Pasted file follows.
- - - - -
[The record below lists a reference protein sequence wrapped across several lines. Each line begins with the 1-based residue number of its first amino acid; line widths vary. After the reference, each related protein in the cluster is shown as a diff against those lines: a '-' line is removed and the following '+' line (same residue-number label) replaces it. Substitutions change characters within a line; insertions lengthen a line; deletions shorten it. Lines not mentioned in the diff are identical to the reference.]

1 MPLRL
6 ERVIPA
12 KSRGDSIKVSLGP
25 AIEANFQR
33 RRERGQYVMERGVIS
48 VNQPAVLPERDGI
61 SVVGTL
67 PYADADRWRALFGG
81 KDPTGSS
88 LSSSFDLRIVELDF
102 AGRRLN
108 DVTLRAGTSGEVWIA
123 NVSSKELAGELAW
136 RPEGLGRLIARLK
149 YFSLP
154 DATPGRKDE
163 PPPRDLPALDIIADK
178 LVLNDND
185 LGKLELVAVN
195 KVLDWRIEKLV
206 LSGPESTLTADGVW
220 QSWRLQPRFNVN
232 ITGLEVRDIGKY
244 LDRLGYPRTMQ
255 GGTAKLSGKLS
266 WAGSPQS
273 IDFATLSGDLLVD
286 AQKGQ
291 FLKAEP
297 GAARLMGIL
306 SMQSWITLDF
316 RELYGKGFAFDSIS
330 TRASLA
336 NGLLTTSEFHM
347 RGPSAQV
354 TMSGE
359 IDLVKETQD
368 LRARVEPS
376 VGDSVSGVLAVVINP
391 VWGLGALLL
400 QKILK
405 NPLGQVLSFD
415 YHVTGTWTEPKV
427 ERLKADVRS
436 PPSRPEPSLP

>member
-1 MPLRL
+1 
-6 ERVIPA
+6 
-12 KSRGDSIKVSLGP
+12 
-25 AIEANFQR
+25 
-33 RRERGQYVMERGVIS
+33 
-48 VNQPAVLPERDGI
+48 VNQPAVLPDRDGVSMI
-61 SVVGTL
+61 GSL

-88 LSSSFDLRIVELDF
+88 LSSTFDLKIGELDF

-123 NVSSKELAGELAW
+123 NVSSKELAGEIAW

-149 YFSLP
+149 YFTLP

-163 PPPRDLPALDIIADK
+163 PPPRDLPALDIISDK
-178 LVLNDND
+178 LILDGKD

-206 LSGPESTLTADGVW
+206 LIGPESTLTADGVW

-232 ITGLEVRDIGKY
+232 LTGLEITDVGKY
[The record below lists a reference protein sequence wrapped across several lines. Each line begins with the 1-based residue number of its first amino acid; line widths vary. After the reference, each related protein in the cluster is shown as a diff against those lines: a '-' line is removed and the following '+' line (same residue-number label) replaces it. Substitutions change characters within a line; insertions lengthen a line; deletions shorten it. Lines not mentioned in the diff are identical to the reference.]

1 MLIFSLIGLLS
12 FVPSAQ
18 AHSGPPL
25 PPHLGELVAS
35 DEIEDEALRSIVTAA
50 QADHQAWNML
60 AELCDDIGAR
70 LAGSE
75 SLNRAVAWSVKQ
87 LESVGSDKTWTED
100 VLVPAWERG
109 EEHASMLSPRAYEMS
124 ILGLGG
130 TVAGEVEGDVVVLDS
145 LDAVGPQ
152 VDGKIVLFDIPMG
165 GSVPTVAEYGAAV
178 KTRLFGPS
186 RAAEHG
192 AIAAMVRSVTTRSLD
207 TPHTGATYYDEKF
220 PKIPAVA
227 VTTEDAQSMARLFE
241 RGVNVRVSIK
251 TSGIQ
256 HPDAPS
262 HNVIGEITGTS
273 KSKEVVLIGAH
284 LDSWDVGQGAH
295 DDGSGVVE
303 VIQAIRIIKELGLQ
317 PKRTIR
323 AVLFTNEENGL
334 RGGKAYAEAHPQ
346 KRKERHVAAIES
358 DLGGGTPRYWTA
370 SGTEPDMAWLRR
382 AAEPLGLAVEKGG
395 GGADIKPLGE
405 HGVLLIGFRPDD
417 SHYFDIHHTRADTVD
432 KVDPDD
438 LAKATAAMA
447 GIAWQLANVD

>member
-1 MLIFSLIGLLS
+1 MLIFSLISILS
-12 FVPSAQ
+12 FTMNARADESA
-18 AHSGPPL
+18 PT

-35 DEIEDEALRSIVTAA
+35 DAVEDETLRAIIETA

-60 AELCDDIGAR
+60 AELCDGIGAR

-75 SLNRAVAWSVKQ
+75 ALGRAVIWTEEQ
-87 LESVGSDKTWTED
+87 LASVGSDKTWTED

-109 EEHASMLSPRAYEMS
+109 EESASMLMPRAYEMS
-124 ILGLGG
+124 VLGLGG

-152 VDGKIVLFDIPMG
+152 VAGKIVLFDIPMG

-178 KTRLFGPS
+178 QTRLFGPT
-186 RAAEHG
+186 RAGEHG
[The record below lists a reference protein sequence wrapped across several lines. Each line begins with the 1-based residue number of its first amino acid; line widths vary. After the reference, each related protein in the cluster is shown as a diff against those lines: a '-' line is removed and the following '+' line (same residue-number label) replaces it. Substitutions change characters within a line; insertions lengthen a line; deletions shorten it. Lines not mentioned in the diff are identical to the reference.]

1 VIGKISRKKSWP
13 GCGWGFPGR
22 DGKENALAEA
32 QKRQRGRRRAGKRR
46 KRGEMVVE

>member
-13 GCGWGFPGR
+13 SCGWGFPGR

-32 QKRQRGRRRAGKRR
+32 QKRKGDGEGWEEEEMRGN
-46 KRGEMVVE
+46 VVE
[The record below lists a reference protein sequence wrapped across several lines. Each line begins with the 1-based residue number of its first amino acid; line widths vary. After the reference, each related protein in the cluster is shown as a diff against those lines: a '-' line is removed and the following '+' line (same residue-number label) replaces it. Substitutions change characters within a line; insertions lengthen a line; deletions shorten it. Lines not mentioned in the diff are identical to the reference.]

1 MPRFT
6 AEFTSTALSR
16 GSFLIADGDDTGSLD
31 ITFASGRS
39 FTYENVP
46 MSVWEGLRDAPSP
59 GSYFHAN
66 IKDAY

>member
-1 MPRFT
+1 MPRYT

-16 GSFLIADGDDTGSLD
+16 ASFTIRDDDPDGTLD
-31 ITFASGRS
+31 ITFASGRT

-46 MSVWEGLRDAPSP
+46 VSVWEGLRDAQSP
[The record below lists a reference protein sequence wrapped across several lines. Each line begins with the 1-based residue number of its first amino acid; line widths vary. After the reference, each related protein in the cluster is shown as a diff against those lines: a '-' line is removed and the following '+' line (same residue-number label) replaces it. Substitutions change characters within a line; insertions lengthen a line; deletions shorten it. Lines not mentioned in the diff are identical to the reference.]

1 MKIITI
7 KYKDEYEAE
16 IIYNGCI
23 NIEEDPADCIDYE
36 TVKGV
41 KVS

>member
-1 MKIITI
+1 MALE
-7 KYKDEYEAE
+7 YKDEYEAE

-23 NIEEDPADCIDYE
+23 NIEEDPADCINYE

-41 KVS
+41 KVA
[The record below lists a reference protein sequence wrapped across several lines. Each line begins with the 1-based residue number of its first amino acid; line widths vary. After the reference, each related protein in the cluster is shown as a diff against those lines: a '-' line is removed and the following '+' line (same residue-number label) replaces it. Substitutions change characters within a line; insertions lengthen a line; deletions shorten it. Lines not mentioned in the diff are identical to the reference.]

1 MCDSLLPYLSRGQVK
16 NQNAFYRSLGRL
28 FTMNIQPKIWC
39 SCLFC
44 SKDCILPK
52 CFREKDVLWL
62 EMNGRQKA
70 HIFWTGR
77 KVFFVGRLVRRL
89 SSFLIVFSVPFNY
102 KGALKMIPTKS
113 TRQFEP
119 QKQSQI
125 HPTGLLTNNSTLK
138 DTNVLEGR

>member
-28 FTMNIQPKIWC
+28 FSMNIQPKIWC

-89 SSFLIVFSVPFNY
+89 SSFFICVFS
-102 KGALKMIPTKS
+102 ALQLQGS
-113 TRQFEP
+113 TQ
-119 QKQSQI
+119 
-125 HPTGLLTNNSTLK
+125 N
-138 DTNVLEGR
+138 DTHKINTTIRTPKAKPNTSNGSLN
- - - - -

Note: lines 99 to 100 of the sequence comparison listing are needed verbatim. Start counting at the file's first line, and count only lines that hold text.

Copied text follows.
227 VTTEDAQSMARLFE
241 RGVNVRVSIK